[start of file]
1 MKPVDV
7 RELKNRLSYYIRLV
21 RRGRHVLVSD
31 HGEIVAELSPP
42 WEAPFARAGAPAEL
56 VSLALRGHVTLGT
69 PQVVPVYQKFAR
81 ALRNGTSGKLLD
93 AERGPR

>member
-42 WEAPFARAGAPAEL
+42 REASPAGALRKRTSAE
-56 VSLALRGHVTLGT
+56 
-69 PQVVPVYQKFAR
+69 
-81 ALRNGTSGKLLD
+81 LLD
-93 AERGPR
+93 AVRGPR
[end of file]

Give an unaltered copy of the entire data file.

1 MKPVDV
7 RELKNRLSYYIRLV
21 RRGRHVLVSD
31 HGEIVAELSPP
42 WEAPFARAGAPAEL
56 VSLALRGHVTLGT
69 PQVVPVYQKFAR
81 ALRNGTSGKLLD
93 AERGPR

>member
-42 WEAPFARAGAPAEL
+42 REASPAGALRKRTSAE
-56 VSLALRGHVTLGT
+56 
-69 PQVVPVYQKFAR
+69 
-81 ALRNGTSGKLLD
+81 LLD
-93 AERGPR
+93 AVRGPR